6. DammitJanet

    DammitJanet Well-Known Member Staff Member

    My kid has been in jail several times. Normally he does call with the begging calls to come get him. Those are really the hardest times.

    I only charged him one time though and it wasnt for a violent action. Cory stole from me and it was the final straw. I had to put my foot down. As much as it broke my heart to do it, I took out warrants which in the end left my son as a 3 time felon. It was the best thing that I did because it has turned his life around. He is not the out of control person he was when he stole from me. He has been locked up a few times since then and when that happens he calls but its not those desperate calls. He asks for us to come see him and for us to put money on his account but he doesnt blame us for his misdeeds. He understands where the responsibility lies, which is squarely on his shoulders. Not mine, not his dads, and not the cops....HIS!

    For us, jail has done what no amount of therapy ever did.
     
  7. horserider

    horserider New Member

    Jeppy,

    First off hugs to you during this difficult time, you are not alone here. I am in the same position with my difficult child, in a program at the jjc, and I know how stressful it is. I also feel you made the right decision, a hard lesson learned for our difficult child's but not bailing them out I feel falls under not enabling or saying it's okay for the abuse towards us to happen. Our difficult child's first violent episode charge landed him in jjc 24 hrs, 2nd charge 14 days, this time he was placed into a theraputic program (still at the jjc, but seperate from detention), where he earns his way out. Best case scenrio 8 months total. He has never refused contact with me, but I have not visited certain weeks when he is in denial, playing the blame game, or just being disrespectful during the previous visit. I play the tough love card consistently now, he does not like it, oh well. From this board I have learned to be stronger, and yet still be supportive, with statements like the one from Janet --"he understands where the repsonsibility lies, squarly on his shoulders" - it helps sooooo much. I am concerned that your difficult child has yet to show any remorse or apology. Can you ask for some kind of family therapy as part of his probation? After many short term hospitilizations, and one long term our difficult child never shown stability consistently (for more then 6 months). I think aftercare should be a consideration the courts should look at for your situation, sometimes 10 days in the jjc works for awhile, but I am concerned about repeated violence if he is not remorseful and "minimizing" the incident. If they have him "check in" with his po once a month, sometimes this is not enough for children like ours.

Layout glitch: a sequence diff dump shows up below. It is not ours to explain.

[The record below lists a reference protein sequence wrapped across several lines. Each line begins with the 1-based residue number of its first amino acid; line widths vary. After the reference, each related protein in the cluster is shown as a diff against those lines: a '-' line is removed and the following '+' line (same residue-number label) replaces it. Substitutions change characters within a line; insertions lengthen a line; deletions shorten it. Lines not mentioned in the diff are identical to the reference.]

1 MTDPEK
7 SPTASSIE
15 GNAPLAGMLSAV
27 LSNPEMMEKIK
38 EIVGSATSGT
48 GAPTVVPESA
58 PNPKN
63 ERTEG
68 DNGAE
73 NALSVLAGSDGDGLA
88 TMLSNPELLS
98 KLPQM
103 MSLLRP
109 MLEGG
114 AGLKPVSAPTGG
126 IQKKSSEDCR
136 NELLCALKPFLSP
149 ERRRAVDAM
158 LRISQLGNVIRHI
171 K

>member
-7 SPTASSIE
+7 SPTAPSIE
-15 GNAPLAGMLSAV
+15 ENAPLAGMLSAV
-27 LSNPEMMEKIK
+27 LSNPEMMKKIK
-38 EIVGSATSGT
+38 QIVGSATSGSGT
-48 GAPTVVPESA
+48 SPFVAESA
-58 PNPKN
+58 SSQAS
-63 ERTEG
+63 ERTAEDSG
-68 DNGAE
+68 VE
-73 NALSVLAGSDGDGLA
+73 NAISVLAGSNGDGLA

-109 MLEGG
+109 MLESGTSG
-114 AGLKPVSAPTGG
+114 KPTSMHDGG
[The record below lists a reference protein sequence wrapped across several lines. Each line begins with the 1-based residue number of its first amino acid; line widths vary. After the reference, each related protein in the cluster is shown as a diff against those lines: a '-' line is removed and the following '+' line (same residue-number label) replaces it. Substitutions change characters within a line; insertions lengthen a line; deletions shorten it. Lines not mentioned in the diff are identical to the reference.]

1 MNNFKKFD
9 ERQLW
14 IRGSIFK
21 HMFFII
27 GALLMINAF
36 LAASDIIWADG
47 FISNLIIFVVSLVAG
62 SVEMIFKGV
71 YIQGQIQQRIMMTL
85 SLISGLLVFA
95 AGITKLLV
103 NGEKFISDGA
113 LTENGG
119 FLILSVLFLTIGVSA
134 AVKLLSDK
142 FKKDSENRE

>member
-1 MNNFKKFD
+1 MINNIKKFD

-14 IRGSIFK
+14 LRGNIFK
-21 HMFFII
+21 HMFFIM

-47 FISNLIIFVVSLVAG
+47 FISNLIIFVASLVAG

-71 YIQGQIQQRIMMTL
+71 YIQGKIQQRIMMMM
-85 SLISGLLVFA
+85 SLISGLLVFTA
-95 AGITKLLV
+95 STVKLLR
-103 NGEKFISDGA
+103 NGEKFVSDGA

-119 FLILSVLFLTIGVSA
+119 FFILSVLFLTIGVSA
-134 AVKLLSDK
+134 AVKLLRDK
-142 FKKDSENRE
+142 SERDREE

Janet
    your statement - "jail has done what no amount of therapy ever did" also gives me hope our difficult child will learn from this extended time in the jjc. It has been 3 yrs of stress, hospitilizations and in-home weekly therapy for a year. I already worry about his weekend visits home, when he earns them. (although I am no longer living at home-he will be with my husband, I will visit him there). As my difficult child stated in a letter "kids have no idea what it is really like in the jjc, until you have lived here for awhile" makes me sad, but I believe he is learning through all this. Just last Mond. visit he was arguing with me about what a strict mom I was, too tough on him when he was home, why did we not bail him out? (this time bail was denied). I advocated for him all his life and refuse to believe I was a terrible mom. I pray that this very diffiult time will end up in positive results, as it did with your difficult child. I'll never forget a message one of my favorite therapists my son had said to him, "if you cannot control yourself in life, there are people out there that will control you".